Figure 2: Some conflicts are protracted. Source: Norad’s elaborations based on data from UCDP

But what happened if we jump further back in time, by three decades? Are there any countries for which peace has been the exception rather than the norm? Sadly, yes. There are a few that have experienced conflicts (of varying degrees of intensity) almost non-stop over the last 30 years. Figure 3 illustrates the historical conflict dynamics of some of these countries (among those not shown in the figure are e.g. India and the Philippines).

Figure 3: Some countries have experienced conflicts for over 30 years. Source: Norad’s elaborations based on UCDP

Being trapped in a conflict-poverty spiral

Maybe not surprisingly, the countries in Figure 3 (and many in Figure 2 as well) are low and lower-income economies. Why is this relevant? Conflict and poverty reinforce each other in what researchers call a two-way (or bidirectional) causality. High levels of poverty make conflicts more likely to erupt;3 at the same time, conflicts and wars further aggravate the socio-economic conditions of the population of these countries, pushing them further into poverty. The longer a country experiences conflicts, the worse the consequences are. Mueller & Techasunthornwat (2020) compare poverty rates over time in three groups of countries based on the proportion of conflict years: 0 percent, 0–30 percent and over 30 percent. The poverty rate is significantly higher for countries with over 30 percent conflict years than the other two groups, with countries having 0–30 percent conflict years falling in between. They suggest that the poverty rate in the most conflict-affected areas would have been 5–10 percentage points lower after the conflict period if the conflict had not occurred. As for conflicts and economic growth, Mueller & Tobias (2016) estimated that an average conflict lasting four years reduces GDP per capita by 18 percent compared to scenarios without conflict.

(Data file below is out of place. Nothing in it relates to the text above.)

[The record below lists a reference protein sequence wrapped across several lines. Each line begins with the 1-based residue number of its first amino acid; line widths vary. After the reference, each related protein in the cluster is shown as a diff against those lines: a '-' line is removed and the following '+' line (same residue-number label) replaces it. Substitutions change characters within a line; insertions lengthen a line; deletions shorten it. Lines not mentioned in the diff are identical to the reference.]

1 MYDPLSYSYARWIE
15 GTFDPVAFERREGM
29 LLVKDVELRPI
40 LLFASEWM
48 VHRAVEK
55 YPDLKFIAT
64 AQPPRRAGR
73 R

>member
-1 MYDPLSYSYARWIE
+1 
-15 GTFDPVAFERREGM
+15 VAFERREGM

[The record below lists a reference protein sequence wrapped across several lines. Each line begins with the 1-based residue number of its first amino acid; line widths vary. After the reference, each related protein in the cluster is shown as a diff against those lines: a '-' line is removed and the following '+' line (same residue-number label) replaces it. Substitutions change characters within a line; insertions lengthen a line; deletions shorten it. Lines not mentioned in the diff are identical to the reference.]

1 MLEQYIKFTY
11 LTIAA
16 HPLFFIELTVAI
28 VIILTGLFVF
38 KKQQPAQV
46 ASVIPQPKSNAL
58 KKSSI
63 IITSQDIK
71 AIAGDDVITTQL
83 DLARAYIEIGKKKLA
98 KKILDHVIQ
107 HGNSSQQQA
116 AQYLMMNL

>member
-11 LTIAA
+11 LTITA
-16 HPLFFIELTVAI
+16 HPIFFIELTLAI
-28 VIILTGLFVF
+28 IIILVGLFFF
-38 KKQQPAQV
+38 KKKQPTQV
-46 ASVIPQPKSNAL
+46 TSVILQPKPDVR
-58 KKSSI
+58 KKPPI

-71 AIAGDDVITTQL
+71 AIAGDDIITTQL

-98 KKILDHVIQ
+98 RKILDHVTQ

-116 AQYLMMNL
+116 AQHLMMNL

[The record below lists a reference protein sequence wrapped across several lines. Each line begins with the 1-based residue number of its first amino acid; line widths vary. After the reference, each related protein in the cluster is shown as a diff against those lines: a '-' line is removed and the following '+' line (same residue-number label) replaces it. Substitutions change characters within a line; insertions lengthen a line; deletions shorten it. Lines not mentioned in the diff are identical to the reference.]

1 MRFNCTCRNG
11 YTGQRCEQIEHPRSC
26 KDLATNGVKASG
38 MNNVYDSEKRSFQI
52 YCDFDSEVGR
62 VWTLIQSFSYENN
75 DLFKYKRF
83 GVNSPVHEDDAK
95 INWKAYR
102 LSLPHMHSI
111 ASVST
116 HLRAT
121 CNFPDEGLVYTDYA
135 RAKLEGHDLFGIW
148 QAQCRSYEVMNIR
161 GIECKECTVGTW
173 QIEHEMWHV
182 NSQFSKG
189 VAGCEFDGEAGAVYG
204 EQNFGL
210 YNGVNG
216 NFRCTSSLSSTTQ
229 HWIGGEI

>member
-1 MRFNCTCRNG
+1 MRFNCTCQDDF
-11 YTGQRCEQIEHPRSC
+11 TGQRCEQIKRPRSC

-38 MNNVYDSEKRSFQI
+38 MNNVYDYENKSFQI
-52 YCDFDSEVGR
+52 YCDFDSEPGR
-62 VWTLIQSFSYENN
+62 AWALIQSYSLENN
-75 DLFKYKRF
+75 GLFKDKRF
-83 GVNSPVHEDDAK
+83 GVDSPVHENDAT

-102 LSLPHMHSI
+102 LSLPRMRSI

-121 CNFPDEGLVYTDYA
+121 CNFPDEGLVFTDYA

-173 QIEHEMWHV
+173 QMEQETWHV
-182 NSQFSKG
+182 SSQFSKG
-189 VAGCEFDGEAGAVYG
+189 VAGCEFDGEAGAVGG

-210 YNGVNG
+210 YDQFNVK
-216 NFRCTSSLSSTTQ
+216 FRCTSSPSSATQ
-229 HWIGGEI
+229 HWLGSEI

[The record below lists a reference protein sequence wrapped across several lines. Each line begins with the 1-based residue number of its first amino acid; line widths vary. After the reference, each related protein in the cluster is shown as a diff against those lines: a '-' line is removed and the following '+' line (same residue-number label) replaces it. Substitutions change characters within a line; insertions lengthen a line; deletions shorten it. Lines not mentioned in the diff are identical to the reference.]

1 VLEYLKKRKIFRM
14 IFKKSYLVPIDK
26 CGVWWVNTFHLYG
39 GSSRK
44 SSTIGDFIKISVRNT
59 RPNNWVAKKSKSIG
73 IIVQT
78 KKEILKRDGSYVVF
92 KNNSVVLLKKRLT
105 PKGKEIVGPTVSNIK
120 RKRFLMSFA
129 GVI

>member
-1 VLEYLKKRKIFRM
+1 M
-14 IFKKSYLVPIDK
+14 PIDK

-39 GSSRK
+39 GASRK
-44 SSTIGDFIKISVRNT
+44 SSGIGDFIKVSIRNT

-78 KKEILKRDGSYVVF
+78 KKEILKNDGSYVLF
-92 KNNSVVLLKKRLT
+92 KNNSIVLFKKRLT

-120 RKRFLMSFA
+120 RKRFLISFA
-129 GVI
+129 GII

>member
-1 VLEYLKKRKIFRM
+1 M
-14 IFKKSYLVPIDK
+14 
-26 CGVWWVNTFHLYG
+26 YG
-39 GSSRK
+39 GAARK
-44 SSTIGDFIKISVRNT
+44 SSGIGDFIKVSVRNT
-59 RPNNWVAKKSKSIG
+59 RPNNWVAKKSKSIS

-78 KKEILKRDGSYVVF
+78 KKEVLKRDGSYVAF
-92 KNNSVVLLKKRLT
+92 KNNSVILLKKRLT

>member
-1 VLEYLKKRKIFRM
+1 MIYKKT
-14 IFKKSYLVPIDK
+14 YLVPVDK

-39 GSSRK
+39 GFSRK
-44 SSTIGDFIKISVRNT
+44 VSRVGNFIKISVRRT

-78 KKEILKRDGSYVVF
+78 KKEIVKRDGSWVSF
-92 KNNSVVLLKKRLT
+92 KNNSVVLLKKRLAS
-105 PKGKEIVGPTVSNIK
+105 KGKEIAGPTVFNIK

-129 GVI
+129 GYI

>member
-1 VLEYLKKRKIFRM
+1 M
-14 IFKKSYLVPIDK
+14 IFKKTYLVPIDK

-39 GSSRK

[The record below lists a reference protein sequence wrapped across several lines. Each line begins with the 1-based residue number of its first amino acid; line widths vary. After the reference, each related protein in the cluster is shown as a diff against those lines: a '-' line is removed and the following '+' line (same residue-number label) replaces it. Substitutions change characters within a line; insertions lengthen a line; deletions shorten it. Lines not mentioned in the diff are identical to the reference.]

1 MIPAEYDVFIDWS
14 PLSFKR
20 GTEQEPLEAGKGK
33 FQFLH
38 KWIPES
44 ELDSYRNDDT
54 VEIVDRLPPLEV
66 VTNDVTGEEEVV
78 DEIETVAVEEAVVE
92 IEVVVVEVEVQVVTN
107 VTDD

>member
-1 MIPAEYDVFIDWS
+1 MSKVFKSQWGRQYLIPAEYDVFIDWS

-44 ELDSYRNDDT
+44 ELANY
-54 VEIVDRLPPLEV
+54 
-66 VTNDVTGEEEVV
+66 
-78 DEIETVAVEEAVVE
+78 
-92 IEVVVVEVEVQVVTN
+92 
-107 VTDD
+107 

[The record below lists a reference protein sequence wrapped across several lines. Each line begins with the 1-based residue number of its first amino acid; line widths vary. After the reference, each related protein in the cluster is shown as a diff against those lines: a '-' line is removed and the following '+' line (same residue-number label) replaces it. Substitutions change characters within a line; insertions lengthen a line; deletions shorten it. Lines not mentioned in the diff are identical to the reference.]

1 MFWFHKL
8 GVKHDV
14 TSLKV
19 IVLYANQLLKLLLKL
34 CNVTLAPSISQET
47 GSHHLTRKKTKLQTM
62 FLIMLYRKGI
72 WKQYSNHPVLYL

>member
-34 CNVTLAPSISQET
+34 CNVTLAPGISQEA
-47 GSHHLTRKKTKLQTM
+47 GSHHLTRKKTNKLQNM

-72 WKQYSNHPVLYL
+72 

These studies appear even more worrying if we read them in light of the current scenarios, where not only countries may experience more than a conflict at once, but also more long-lasting. The authors also estimate that even after six years from the end of the conflict, GDP per capita remains 15 percent below the level without conflict. In other words, the effects of many of these conflicts are long-lasting and persist over time. Figure 4 offers a comparison over time of the average GDP per capita for the world and for two selected countries that have been shown in Figure 3, being stuck in chronic crises for decades. Not only there is a remarkable difference in levels, but also in trends, with a moderately upward trajectory for the world, and a declining one for the two selected countries.

Figure 4: Declining GDP in Sudan and Afghanistan, two countries severly affected by protracted conflict. Source: WDI/World Bank

Aid darlings or aid orphans?

Long-term and humanitarian assistance